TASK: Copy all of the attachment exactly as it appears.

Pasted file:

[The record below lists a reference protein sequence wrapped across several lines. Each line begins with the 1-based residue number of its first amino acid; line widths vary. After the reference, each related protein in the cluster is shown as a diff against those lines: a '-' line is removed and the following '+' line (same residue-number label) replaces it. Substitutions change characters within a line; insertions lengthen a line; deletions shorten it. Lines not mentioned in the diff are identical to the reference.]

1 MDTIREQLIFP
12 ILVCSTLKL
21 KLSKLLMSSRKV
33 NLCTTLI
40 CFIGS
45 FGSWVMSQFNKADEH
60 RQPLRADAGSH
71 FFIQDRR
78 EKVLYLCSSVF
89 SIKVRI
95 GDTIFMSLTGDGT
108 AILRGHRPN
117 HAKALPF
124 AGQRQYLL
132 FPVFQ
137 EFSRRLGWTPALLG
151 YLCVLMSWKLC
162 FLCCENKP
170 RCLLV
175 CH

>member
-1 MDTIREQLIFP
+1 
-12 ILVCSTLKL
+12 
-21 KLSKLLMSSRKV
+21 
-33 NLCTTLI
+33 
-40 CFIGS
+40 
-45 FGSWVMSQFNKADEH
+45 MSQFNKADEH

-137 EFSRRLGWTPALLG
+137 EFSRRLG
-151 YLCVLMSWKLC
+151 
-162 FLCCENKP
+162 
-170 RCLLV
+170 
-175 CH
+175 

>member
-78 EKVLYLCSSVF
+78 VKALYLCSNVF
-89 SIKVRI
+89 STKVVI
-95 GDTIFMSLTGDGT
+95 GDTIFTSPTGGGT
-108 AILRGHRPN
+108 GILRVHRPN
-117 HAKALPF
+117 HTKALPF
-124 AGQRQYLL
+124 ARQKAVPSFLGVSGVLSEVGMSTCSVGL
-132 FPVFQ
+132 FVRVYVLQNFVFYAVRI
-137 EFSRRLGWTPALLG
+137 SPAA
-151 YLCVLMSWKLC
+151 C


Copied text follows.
[The record below lists a reference protein sequence wrapped across several lines. Each line begins with the 1-based residue number of its first amino acid; line widths vary. After the reference, each related protein in the cluster is shown as a diff against those lines: a '-' line is removed and the following '+' line (same residue-number label) replaces it. Substitutions change characters within a line; insertions lengthen a line; deletions shorten it. Lines not mentioned in the diff are identical to the reference.]

1 MDTIREQLIFP
12 ILVCSTLKL
21 KLSKLLMSSRKV
33 NLCTTLI
40 CFIGS
45 FGSWVMSQFNKADEH
60 RQPLRADAGSH
71 FFIQDRR
78 EKVLYLCSSVF
89 SIKVRI
95 GDTIFMSLTGDGT
108 AILRGHRPN
117 HAKALPF
124 AGQRQYLL
132 FPVFQ
137 EFSRRLGWTPALLG
151 YLCVLMSWKLC
162 FLCCENKP
170 RCLLV
175 CH

>member
-1 MDTIREQLIFP
+1 
-12 ILVCSTLKL
+12 
-21 KLSKLLMSSRKV
+21 
-33 NLCTTLI
+33 
-40 CFIGS
+40 
-45 FGSWVMSQFNKADEH
+45 MSQFNKADEH

-137 EFSRRLGWTPALLG
+137 EFSRRLG
-151 YLCVLMSWKLC
+151 
-162 FLCCENKP
+162 
-170 RCLLV
+170 
-175 CH
+175 

>member
-78 EKVLYLCSSVF
+78 VKALYLCSNVF
-89 SIKVRI
+89 STKVVI
-95 GDTIFMSLTGDGT
+95 GDTIFTSPTGGGT
-108 AILRGHRPN
+108 GILRVHRPN
-117 HAKALPF
+117 HTKALPF
-124 AGQRQYLL
+124 ARQKAVPSFLGVSGVLSEVGMSTCSVGL
-132 FPVFQ
+132 FVRVYVLQNFVFYAVRI
-137 EFSRRLGWTPALLG
+137 SPAA
-151 YLCVLMSWKLC
+151 C